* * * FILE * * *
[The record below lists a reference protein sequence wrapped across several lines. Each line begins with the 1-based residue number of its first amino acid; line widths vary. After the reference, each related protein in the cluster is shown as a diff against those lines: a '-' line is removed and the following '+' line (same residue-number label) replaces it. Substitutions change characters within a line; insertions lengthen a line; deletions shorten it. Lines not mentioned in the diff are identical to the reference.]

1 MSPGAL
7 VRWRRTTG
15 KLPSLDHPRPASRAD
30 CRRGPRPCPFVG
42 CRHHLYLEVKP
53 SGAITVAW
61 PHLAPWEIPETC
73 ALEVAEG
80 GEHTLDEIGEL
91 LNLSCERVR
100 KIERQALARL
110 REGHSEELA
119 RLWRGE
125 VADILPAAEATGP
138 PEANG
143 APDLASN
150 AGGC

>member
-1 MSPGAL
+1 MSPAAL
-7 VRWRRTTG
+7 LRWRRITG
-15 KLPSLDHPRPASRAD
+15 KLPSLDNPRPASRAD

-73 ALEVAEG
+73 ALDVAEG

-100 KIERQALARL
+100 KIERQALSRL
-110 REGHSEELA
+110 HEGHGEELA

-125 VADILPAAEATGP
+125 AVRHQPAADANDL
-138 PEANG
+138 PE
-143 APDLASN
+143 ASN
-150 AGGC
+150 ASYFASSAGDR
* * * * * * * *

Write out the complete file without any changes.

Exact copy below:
[The record below lists a reference protein sequence wrapped across several lines. Each line begins with the 1-based residue number of its first amino acid; line widths vary. After the reference, each related protein in the cluster is shown as a diff against those lines: a '-' line is removed and the following '+' line (same residue-number label) replaces it. Substitutions change characters within a line; insertions lengthen a line; deletions shorten it. Lines not mentioned in the diff are identical to the reference.]

1 MSPGAL
7 VRWRRTTG
15 KLPSLDHPRPASRAD
30 CRRGPRPCPFVG
42 CRHHLYLEVKP
53 SGAITVAW
61 PHLAPWEIPETC
73 ALEVAEG
80 GEHTLDEIGEL
91 LNLSCERVR
100 KIERQALARL
110 REGHSEELA
119 RLWRGE
125 VADILPAAEATGP
138 PEANG
143 APDLASN
150 AGGC

>member
-1 MSPGAL
+1 MSPAAL
-7 VRWRRTTG
+7 LRWRRITG
-15 KLPSLDHPRPASRAD
+15 KLPSLDNPRPASRAD

-73 ALEVAEG
+73 ALDVAEG

-100 KIERQALARL
+100 KIERQALSRL
-110 REGHSEELA
+110 HEGHGEELA

-125 VADILPAAEATGP
+125 AVRHQPAADANDL
-138 PEANG
+138 PE
-143 APDLASN
+143 ASN
-150 AGGC
+150 ASYFASSAGDR